In the current era of intensified and integrated control against schistosomiasis and other neglected tropical diseases, there is a need to carefully rethink and take into consideration disease-specific issues pertaining to the diagnosis, prevention, control and local elimination. Here, we present a comprehensive overview about schistosomiasis including recent trends in the number of people treated with praziquantel and the latest developments in diagnosis and control. Particular emphasis is placed on children. Identified research needs are offered for consideration; namely, expanding our knowledge about schistosomiasis in preschool-aged children, assessing and quantifying the impact of schistosomiasis on infectious and noncommunicable diseases, developing new antischistosomal drugs and child-friendly formulations, designing and implementing setting-specific control packages and developing highly sensitive, but simple diagnostic tools that are able to detect very light infections in young children and in people living in areas targeted for schistosomiasis elimination.
"It acts via increased cell-membrane calcium penetration, leading to paralysis and immune clearance by the host. Standard treatment is sometimes supplemented with a second dose (40 mg/kg) 6 weeks after the first treatment (Knopp et al. 2013; Poggensee and Feldmeier 2001; Zwang and Olliaro 2014 "
[Show abstract][Hide abstract] ABSTRACT: Male genital schistosomiasis (MGS) is a neglected manifestation of Schistosoma haematobium infection with ignored implications on reproductive health and a differential diagnosis to sexually transmitted infections in endemic regions. MGS may have associations with HIV transmission and acquisition, and treatment could be a neglected chance of HIV prevention. This review summarizes current knowledge on epidemiology, clinical manifestations, diagnosis and treatment of MGS as a hypothesized risk factor for HIV transmission. Future research areas of global interest are suggested.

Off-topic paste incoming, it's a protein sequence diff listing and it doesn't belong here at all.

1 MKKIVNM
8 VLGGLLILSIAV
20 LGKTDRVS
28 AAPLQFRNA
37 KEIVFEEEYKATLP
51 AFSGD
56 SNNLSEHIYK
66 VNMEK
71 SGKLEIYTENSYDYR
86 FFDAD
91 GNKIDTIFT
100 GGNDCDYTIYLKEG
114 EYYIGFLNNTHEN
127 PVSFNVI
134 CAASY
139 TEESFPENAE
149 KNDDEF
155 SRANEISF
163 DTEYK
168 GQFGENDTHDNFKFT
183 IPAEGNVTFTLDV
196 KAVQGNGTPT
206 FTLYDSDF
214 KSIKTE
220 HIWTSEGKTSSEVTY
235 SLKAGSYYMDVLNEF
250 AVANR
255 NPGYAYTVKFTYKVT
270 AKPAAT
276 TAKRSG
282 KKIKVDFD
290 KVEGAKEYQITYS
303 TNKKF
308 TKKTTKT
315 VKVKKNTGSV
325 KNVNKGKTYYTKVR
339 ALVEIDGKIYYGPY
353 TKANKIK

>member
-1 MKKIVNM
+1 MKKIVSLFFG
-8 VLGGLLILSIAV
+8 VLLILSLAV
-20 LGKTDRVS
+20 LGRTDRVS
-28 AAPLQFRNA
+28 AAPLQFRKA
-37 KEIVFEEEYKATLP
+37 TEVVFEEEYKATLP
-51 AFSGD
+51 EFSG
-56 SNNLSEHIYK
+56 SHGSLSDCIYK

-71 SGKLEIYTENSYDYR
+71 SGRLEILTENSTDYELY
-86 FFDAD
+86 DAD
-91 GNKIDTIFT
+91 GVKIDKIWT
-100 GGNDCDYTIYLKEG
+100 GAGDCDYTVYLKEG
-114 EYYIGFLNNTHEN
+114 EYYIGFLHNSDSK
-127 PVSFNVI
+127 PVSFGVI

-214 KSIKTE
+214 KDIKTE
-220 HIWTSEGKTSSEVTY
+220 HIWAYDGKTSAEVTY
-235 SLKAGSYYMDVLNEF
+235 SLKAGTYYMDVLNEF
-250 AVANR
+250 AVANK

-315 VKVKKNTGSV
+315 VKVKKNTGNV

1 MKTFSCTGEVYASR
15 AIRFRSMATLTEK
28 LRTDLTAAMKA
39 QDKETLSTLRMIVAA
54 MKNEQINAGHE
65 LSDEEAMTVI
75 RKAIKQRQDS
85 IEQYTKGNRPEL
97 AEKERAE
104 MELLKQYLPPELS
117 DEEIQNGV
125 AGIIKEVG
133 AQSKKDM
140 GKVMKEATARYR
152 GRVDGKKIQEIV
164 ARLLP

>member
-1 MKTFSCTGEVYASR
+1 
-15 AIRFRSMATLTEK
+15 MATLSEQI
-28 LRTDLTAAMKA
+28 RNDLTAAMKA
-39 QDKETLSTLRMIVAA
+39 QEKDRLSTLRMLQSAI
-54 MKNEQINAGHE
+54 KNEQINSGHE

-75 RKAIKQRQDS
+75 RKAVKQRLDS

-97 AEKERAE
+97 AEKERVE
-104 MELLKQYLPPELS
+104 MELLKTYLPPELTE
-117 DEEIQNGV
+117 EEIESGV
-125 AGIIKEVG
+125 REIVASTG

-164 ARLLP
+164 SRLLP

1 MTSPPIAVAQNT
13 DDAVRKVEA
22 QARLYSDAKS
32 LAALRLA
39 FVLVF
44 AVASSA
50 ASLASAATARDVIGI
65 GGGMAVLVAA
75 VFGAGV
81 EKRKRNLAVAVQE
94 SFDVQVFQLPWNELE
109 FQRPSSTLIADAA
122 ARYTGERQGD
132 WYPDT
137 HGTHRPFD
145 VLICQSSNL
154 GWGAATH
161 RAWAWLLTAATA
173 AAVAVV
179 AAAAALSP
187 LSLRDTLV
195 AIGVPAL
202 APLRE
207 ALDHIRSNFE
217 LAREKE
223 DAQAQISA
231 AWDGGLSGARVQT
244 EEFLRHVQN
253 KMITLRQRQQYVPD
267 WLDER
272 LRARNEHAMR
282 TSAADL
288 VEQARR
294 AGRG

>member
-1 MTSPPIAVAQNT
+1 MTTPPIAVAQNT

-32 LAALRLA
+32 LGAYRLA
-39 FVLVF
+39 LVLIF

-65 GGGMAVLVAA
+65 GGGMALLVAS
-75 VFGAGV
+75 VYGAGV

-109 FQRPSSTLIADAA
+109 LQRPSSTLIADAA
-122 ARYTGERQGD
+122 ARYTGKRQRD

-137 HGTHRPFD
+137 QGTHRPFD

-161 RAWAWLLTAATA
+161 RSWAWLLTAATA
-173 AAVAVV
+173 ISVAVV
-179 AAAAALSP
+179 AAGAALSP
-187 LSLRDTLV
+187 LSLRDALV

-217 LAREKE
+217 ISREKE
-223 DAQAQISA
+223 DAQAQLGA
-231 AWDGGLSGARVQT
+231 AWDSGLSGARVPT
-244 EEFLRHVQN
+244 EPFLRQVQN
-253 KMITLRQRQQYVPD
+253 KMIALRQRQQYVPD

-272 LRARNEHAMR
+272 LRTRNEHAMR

PubMed published literature was reviewed based on the MOOSE guidelines. All publications on MGS were included regardless of publication year and study design. Furthermore, all publications were searched for information on possible HIV association.
The 40 identified publications related to MGS were dominated by case reports and observational studies. No randomized clinical trials have been conducted to date, and very scant information related to possible associations with HIV transmission was presented.
Clinical, randomized studies and epidemiological studies covering the possible association between MGS and HIV are urgently needed. Furthermore, field diagnostic tools should be developed and future mass treatment programs should include adults to reduce morbidity and prevent HIV acquisition.
International Journal of Public Health 08/2015; DOI:10.1007/s00038-015-0714-7 · 2.70 Impact Factor
"Ultrasensitive diagnosis is a prerequisite for delineating the spatial distribution of S. mekongi and S. japonicum infections. Furthermore , sensitivity is imperative in the elimination stage, where the role of low-level infections play a critical role (Knopp et al., 2013; Rollinson et al., 2013; van Dam et al., 2014). This has convincingly been shown in Africa (Colley et al., 2013) and recently in P.R. "